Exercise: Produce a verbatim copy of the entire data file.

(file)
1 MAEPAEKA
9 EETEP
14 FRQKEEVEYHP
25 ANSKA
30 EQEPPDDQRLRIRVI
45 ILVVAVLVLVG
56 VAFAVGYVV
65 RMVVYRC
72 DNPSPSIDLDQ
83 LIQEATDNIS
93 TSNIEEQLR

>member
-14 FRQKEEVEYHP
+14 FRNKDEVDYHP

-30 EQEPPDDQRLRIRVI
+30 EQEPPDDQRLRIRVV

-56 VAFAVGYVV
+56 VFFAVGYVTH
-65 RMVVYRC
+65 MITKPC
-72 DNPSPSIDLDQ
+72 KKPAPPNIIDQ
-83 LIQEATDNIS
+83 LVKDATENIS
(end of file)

1 MAEPAEKA
9 EETEP
14 FRQKEEVEYHP
25 ANSKA
30 EQEPPDDQRLRIRVI
45 ILVVAVLVLVG
56 VAFAVGYVV
65 RMVVYRC
72 DNPSPSIDLDQ
83 LIQEATDNIS
93 TSNIEEQLR

>member
-14 FRQKEEVEYHP
+14 FRNKDEVDYHP

-30 EQEPPDDQRLRIRVI
+30 EQEPPDDQRLRIRVV

-56 VAFAVGYVV
+56 VFFAVGYVTH
-65 RMVVYRC
+65 MITKPC
-72 DNPSPSIDLDQ
+72 KKPAPPNIIDQ
-83 LIQEATDNIS
+83 LVKDATENIS